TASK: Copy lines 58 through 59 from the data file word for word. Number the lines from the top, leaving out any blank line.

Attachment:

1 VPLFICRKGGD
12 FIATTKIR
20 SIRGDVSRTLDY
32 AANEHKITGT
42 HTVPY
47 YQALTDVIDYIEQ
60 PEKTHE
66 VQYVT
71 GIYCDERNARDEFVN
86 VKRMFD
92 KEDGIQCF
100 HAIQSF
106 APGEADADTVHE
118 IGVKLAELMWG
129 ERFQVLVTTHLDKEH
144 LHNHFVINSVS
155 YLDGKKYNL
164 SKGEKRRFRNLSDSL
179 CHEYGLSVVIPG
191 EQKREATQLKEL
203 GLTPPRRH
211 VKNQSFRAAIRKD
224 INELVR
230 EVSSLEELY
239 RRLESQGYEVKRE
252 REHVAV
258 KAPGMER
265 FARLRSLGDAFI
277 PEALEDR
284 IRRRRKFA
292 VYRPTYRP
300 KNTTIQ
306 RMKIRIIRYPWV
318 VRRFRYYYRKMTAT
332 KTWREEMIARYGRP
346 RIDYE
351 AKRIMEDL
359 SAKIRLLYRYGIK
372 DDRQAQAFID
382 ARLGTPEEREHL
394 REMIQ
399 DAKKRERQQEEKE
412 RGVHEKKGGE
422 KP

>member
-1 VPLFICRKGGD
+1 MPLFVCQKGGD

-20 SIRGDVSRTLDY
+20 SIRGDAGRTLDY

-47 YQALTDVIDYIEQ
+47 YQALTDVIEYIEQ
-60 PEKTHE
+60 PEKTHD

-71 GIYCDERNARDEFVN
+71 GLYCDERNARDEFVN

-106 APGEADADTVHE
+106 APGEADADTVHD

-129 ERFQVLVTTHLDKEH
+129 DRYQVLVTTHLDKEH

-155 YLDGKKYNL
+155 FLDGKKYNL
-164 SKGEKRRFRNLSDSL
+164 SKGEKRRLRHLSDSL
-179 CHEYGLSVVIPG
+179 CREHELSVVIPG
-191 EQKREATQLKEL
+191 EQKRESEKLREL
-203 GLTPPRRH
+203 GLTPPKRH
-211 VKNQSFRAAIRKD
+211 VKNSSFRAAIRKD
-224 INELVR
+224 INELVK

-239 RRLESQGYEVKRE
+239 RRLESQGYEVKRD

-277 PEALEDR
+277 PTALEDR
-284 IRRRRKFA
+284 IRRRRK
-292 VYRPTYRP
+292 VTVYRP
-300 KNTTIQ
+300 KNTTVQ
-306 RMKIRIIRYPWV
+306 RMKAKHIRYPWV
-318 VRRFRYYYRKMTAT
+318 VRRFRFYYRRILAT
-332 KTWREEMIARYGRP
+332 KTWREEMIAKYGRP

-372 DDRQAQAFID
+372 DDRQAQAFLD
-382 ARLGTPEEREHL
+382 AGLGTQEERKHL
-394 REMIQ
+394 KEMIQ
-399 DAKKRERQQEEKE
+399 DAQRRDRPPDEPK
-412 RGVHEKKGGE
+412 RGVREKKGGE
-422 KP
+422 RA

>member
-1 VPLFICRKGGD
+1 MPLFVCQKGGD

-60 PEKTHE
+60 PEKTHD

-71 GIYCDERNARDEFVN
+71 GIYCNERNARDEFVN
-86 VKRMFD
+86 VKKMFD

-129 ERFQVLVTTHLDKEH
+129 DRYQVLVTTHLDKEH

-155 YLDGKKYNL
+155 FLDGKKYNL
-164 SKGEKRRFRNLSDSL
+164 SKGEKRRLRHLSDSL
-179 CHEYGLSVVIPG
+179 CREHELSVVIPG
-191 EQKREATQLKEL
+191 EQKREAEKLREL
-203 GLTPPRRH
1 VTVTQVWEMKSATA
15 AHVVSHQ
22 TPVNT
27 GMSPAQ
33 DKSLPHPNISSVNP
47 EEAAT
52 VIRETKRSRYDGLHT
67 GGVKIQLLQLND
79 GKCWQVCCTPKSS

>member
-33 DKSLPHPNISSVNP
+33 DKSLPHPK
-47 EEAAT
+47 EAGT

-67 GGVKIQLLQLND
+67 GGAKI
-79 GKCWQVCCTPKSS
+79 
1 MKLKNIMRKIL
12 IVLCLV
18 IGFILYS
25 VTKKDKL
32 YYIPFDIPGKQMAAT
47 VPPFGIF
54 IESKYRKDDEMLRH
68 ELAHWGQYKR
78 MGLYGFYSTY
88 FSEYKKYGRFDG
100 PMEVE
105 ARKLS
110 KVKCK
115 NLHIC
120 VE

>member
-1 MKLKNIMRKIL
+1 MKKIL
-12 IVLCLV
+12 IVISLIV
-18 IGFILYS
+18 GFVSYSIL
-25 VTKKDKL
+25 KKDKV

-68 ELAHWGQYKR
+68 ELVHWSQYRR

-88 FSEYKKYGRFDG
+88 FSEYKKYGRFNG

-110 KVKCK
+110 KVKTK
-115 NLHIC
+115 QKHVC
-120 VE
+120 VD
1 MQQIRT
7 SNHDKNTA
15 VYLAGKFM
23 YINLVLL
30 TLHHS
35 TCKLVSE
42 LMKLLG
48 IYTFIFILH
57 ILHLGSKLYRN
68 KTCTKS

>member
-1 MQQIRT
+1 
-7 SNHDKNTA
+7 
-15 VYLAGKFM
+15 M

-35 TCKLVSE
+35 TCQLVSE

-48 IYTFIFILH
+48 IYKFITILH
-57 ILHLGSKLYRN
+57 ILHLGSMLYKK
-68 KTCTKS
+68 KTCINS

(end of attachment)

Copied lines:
-129 ERFQVLVTTHLDKEH
+129 DRYQVLVTTHLDKEH